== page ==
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German media groups furious after 32 reporters barred from G20

BERLIN - German media groups protested Wednesday after government authorities at last week's G20 summit suddenly withdrew the accreditations of 32 journalists on unspecified security grounds.
Journalists inside the G20 media centre in Hamburg.
Image: DPA

The DJV journalists' union demanded an explanation for the "scandalous and illegal" move at the 7-8 July meeting in Hamburg.

Another media union, the DJU, threatened legal action to shed light on the case, "including the question of what role the domestic security service or foreign authorities may have played in drawing up the list".

The Sueddeutsche Zeitung newspaper reported that the journalists were told "that their accreditations were suddenly no longer valid and that they no longer had access to the secure areas".

It pointed out that at least four of them had previously run into trouble with Turkish authorities for covering protests and the conflict-torn Kurdish region.

Media rights group Reporter Without Borders said "it would be unbearable if German authorities would restrict journalists in their reporting in Germany because of suspicions, for example, of the Turkish secret service".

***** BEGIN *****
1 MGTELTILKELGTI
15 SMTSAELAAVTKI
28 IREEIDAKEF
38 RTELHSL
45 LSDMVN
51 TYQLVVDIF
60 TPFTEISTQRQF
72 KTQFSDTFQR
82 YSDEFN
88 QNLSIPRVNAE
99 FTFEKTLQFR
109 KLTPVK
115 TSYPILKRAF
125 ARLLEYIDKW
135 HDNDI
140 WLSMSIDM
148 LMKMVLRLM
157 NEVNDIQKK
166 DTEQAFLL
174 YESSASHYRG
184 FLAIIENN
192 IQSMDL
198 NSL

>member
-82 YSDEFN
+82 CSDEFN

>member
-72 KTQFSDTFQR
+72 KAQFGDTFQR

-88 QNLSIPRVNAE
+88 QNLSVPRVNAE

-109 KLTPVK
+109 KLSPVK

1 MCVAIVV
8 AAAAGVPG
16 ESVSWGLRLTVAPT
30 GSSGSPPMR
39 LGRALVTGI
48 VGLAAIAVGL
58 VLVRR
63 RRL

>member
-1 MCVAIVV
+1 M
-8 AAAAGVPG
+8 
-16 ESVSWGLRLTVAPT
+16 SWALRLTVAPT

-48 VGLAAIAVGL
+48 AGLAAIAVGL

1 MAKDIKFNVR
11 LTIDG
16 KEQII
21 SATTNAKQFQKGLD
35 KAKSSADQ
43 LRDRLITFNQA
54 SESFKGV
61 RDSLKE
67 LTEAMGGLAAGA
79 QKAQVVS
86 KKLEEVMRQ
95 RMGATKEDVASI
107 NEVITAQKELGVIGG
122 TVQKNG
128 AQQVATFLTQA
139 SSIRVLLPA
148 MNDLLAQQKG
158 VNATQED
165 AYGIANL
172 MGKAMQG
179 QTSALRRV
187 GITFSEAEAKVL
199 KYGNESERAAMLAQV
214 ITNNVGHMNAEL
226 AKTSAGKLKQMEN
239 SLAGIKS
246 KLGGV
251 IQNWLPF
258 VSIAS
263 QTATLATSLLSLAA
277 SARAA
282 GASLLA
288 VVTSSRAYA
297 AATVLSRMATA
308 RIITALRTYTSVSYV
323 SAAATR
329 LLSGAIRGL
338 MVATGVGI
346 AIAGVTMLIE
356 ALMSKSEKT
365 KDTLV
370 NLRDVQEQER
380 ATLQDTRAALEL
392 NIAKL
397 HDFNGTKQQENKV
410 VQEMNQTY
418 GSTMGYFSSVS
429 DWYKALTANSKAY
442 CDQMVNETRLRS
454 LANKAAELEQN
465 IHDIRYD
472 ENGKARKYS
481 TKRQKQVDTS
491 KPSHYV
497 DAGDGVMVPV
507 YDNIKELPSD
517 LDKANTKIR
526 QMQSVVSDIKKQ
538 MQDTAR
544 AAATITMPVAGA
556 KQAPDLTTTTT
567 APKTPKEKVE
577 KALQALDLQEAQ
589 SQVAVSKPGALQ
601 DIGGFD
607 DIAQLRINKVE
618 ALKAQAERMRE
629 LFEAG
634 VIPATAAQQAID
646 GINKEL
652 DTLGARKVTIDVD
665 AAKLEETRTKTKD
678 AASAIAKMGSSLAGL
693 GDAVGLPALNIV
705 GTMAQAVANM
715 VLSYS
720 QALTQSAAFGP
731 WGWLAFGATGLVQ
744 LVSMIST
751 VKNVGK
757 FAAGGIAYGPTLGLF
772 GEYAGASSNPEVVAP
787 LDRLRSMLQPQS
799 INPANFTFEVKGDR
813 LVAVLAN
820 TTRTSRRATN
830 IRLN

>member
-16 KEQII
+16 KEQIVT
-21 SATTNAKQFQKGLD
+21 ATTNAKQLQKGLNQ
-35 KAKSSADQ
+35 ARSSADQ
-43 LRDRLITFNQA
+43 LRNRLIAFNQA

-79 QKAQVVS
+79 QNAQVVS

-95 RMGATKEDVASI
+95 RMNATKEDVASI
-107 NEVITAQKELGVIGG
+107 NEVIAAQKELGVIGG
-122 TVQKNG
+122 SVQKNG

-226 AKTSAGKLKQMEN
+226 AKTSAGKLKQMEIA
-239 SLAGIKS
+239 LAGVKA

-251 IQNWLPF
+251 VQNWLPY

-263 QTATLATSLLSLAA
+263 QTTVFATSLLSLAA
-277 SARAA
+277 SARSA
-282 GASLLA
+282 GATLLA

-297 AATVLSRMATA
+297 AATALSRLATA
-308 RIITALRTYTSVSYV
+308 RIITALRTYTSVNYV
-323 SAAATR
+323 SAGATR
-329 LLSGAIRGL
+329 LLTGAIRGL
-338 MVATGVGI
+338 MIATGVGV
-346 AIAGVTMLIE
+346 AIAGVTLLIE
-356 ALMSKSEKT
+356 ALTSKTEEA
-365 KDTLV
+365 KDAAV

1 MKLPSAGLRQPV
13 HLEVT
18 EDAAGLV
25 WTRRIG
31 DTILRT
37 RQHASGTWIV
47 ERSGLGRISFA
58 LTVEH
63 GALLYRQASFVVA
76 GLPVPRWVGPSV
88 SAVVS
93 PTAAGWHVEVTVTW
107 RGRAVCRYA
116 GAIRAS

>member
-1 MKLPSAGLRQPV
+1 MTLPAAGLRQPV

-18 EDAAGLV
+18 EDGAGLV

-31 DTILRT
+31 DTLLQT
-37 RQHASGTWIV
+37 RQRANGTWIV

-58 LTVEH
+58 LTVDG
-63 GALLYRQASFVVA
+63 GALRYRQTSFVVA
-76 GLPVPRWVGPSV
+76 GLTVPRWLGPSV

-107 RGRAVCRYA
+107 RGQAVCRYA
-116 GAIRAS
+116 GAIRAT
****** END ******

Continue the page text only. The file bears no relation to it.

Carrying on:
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In total, the German government's press service withdrew 32 accreditations at the summit of world leaders including US President Donald Trump, Russia's Vladimir Putin and Turkey's Recep Tayyip Erdogan to Germany'ssecond-largest city.

In nine cases journalists were barred entry to the tightly secured media centre for 5,000 journalists, while the other 23 did not show up.

Cem Ozdemir, co-leader of the opposition Greens Party, called on the government to "tell us whether the process of admission of journalists has been the subject of any form of cooperation with Turkey or Russia".

Chancellor Angela Merkel's spokesman and director of the government press service, Steffen Seibert, said he understood that the ban "raises questions".

But he said that journalists were vetted in collaboration with only the German national police office BKA and that "no foreign authority played a role in the accreditation process".
Source: AFP

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